Paying of your credit cards is the most effective way to improve your credit score. When you are paying of a credit card, don’t keep using it as this is counterproductive.
- Don’t close unused credit cards as a short-term strategy to raise your score
This does not improve your credit score.
Length of Credit History
If you are trying to build your credit and have been managing it for a short time, you don’t want to open several new accounts rapidly. When consumers open too many cards too soon, it can appear risky and lower your score.
- Re-establish your credit history if you have had problems
In this economy there are numerous people who have ruined their credit due to financial hardships or other circumstances. One of the most important things when trying to improve your credit after a hardship is to re-establish credit by opening new accounts and showing stability. This will take time but in the long-term managing a new account responsibly will raise your score.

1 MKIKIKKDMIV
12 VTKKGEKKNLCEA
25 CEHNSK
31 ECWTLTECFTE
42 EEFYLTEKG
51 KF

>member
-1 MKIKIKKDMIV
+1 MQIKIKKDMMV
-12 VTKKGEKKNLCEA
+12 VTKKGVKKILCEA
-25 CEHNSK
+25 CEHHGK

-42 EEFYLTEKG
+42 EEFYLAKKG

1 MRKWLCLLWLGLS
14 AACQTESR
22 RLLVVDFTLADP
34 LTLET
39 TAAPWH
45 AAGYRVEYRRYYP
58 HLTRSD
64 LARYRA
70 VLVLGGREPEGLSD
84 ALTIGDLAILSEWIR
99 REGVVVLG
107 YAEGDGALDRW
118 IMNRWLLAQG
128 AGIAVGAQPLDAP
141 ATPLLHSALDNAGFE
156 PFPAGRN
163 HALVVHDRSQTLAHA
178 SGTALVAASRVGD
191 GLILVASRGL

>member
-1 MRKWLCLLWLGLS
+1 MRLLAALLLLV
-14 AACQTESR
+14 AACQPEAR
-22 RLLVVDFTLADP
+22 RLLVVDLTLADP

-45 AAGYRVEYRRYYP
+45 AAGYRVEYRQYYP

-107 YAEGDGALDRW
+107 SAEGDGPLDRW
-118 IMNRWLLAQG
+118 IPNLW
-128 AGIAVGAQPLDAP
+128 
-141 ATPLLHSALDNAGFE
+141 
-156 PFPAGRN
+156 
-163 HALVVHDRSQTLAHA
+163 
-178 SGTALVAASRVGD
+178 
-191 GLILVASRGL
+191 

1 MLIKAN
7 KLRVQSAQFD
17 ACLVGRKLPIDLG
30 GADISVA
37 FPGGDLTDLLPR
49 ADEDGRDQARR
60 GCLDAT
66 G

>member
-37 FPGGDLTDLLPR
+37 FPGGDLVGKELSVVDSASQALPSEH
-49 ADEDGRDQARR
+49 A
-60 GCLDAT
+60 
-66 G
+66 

Types of Credit Use
- Have credit cards- but manage them responsibly
Credit cards are not the problem, the lack of control and irresponsibility from consumers that is the problem. Having a credit card is okay as long as you are making timely payments, preferably in full each month.
When buying a home with financing, you typically need a minimum of three credit lines to qualify. This may be a car loan and two credit cards. If you are paying those on time and managing responsibly, you will be raising your score.
- Closing an account doesn’t make it go away
A misconception that is often thought by consumers is closing a credit card will remove it from your report. This closed account will still show up on your credit report and can sometimes still be considered in the FICO score.